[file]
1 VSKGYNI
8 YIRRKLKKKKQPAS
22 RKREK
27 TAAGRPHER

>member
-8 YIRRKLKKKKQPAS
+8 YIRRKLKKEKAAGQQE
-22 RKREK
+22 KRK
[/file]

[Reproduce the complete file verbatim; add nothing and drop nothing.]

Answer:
1 VSKGYNI
8 YIRRKLKKKKQPAS
22 RKREK
27 TAAGRPHER

>member
-8 YIRRKLKKKKQPAS
+8 YIRRKLKKEKAAGQQE
-22 RKREK
+22 KRK